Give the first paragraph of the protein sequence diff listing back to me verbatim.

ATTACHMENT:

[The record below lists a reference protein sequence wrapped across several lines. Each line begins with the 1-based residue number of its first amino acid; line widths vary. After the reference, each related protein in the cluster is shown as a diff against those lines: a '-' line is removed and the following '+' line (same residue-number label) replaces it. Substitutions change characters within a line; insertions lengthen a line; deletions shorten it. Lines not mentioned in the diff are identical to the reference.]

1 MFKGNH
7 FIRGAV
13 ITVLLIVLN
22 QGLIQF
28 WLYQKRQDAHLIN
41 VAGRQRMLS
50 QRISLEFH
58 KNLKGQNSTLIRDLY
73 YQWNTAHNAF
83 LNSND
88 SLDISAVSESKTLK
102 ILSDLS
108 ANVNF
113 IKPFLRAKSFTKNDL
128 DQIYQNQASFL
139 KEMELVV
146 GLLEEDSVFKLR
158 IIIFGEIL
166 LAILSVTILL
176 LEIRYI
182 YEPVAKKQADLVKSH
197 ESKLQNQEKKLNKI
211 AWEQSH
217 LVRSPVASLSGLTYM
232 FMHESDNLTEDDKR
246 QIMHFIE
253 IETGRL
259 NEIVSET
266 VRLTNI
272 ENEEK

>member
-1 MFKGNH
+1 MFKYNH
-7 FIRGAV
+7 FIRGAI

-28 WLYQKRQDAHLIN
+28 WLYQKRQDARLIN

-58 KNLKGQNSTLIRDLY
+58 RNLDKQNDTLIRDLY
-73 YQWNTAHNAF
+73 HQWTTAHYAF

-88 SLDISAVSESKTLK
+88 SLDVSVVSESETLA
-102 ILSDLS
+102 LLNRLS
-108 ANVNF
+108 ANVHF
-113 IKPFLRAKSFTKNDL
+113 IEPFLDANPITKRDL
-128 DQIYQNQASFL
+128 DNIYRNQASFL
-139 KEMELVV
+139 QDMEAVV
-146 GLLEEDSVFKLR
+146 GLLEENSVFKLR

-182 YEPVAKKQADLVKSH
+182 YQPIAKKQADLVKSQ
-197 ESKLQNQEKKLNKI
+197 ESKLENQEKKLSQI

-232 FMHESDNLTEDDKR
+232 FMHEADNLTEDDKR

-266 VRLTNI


[The record below lists a reference protein sequence wrapped across several lines. Each line begins with the 1-based residue number of its first amino acid; line widths vary. After the reference, each related protein in the cluster is shown as a diff against those lines: a '-' line is removed and the following '+' line (same residue-number label) replaces it. Substitutions change characters within a line; insertions lengthen a line; deletions shorten it. Lines not mentioned in the diff are identical to the reference.]